Enhanced coupling within gonadotropic and adrenocorticotropic axes by moderate exercise in healthy men

Ferdinand Roelfsema, Rebecca J. Yang, Thomas P. Olson, Michael J. Joyner, Paul Y. Takahashi, Johannes D. Veldhuis

Research output: Contribution to journalArticlepeer-review

4 Scopus citations

Abstract

Context: Exercise elicits incompletely defined adaptations of metabolic and endocrine milieu, including the gonadotropic and corticotropic axes. Objective: To quantify the impact of acute exercise on coordinate luteinizing hormone (LH) and testosterone (T) and adrenocorticotropic hormone (ACTH) and cortisol secretion in healthymen in relation to age. Participants and Design: Prospectively randomized, within-subject crossover study in 23 men aged 19 to 77 years old. Subjects underwent rest and 30 minutes of mixed exercise at 65% of maximal aerobic capacity with 10-minute blood sampling between 7:00 AM and 1:00 PM, 2 weeks apart. Main Outcome Measures: Incremental changes in LH, T, ACTH, and cortisol concentrations, the feedforward and feedback strength between exercise and rest, quantified by approximate entropy (ApEn), and bihormonal synchrony, quantitated by cross-ApEn. Results: Mean hourly exercise-minus-rest LH and ACTH increments increased from 20.055 6 0.187 to 0.755 6 0.245 IU/L (P = 0.003) and from 2.9 6 2.2 to 71.2 6 16.1 ng/L (P < 0.0001), respectively, during exercise. T and cortisol increments increased concurrently from 29.6 6 16.7 to 47.6 6 17.1 ng/dL (P < 0.0001) and 0.45 6 0.76 to 7.27 6 0.64 mg/dL (P < 0.0001), respectively. During exercise, feedforward and feedback LH-T and ACTH-cortisol cross-ApEn decreased markedly quantifying enhanced hormonal coupling. Conclusions: Acute moderate mixed exercise in healthy men rapidly enhances feedforward LH-T and ACTH-cortisol coordination and reciprocal feedback within the gonadotropic and corticotropic axes. In principle, enhancement of both LH-T and ACTH-cortisol secretory synchrony by exercise could reflect augmented coupling between brain-testicular and brain-adrenal neural outflow.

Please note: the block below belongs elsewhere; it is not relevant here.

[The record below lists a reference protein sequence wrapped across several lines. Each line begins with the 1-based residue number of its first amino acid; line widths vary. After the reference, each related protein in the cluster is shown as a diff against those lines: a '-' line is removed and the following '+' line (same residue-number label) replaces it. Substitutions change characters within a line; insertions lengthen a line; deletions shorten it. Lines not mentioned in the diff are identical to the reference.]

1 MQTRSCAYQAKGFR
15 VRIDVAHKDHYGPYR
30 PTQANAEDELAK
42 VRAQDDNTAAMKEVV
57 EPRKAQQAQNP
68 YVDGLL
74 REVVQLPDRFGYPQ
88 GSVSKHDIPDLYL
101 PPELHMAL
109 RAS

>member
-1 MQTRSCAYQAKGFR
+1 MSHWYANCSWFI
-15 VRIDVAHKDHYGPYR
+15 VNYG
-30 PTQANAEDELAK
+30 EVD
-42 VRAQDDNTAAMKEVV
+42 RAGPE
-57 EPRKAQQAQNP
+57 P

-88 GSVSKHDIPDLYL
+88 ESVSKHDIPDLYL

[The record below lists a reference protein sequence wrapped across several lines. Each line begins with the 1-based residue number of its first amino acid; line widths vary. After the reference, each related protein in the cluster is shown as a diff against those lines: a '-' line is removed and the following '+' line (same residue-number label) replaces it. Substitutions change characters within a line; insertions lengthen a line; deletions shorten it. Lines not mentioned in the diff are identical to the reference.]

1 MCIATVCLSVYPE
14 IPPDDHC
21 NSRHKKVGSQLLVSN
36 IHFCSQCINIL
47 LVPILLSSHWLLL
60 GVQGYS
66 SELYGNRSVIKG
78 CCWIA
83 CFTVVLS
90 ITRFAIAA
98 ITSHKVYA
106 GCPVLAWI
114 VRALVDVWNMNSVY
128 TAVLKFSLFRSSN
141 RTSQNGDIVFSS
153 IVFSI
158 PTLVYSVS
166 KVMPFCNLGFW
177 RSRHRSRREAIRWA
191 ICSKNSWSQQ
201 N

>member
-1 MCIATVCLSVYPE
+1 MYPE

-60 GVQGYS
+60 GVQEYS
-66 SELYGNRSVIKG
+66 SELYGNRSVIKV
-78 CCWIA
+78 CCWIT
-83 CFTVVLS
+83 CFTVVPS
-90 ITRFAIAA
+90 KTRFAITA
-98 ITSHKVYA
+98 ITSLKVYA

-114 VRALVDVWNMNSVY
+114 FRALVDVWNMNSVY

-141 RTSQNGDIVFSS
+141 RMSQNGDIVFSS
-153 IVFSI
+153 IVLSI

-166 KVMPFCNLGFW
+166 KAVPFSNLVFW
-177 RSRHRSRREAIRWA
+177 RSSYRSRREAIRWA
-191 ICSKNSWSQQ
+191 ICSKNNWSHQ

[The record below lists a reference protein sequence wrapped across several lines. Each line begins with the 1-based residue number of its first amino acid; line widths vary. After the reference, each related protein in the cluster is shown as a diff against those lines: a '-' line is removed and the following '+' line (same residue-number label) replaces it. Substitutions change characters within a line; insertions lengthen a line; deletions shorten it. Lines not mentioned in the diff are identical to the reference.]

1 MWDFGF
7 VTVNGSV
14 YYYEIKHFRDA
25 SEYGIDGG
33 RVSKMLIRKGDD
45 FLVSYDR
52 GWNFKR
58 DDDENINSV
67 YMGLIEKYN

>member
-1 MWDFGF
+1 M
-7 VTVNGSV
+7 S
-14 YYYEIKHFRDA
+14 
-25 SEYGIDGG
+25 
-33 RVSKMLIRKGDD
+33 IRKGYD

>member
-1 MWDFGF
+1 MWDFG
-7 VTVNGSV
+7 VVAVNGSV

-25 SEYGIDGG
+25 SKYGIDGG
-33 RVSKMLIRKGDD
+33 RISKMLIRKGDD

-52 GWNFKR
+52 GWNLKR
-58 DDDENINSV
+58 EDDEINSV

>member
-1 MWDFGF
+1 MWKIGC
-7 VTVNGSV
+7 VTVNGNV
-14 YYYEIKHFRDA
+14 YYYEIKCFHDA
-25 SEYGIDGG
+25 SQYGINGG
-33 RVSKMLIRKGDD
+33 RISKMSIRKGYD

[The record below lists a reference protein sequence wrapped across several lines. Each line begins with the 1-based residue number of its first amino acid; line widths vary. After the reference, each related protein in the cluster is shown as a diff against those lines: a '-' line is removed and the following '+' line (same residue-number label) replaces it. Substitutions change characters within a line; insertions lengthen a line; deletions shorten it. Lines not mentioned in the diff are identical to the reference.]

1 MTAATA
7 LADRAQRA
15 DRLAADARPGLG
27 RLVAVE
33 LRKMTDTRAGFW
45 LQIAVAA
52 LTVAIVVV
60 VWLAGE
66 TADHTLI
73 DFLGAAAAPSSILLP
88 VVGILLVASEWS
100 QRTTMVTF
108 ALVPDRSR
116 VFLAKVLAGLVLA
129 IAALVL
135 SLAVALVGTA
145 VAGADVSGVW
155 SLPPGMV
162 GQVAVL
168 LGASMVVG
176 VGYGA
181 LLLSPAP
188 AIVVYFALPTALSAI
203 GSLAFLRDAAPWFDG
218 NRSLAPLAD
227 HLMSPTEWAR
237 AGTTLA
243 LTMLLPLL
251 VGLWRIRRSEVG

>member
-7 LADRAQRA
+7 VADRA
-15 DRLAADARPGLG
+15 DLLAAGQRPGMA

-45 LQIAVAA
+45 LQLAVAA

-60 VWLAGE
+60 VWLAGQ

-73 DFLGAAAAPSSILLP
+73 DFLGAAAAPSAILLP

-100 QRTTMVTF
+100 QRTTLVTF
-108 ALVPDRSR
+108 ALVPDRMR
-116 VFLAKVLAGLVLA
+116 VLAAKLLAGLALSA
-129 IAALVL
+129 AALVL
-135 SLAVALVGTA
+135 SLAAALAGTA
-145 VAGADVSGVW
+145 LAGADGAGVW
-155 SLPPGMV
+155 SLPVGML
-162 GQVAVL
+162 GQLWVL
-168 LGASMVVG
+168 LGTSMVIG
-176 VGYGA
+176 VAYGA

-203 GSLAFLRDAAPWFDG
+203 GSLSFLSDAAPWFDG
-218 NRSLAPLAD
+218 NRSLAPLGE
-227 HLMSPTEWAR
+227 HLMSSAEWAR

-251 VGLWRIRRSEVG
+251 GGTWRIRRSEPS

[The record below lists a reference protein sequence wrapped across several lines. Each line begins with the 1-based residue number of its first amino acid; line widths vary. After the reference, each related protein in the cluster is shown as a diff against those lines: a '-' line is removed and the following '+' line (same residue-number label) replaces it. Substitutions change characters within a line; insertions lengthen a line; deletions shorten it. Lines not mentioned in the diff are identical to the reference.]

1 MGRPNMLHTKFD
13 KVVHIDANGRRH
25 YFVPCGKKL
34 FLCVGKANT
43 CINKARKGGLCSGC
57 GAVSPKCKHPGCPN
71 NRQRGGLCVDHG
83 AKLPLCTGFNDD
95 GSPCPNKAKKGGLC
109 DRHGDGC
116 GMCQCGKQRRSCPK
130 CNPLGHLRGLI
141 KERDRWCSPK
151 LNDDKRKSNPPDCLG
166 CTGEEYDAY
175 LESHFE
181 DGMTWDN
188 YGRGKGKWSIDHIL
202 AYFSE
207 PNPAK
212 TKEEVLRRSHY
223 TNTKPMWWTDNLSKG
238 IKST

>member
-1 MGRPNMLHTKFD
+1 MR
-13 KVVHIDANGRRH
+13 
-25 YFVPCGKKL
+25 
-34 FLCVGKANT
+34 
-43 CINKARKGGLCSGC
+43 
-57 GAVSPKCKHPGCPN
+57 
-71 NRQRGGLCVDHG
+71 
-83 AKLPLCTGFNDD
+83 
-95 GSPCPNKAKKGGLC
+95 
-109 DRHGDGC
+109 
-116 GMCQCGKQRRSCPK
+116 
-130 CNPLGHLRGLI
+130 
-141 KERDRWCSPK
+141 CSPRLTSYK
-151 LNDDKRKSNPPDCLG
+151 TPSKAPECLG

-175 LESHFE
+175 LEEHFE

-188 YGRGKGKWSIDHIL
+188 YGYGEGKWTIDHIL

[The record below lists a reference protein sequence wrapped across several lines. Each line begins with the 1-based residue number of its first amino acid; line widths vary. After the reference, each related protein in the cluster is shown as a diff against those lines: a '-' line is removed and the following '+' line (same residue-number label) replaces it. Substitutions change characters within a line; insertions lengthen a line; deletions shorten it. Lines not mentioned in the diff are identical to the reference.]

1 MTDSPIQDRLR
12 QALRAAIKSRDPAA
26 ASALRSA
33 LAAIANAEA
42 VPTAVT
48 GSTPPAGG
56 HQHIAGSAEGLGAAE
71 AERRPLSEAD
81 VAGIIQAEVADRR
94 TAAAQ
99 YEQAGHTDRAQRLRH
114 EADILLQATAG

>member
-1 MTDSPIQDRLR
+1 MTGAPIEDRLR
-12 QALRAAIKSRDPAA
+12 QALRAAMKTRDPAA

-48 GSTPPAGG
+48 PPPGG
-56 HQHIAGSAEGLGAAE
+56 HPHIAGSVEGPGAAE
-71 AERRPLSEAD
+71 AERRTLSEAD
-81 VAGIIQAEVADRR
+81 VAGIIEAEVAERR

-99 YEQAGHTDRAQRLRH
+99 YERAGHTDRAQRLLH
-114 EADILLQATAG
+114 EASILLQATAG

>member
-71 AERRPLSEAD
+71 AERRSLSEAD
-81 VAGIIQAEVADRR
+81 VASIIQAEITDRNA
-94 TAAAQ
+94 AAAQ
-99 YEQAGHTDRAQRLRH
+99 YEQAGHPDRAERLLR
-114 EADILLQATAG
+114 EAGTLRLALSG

Original languageEnglish (US)
Pages (from-to)2482-2490
Number of pages9
JournalJournal of Clinical Endocrinology and Metabolism
Volume102
Issue number7
DOIs
StatePublished - Jul 1 2017

ASJC Scopus subject areas

  • Endocrinology, Diabetes and Metabolism
  • Biochemistry
  • Endocrinology
  • Clinical Biochemistry
  • Biochemistry, medical

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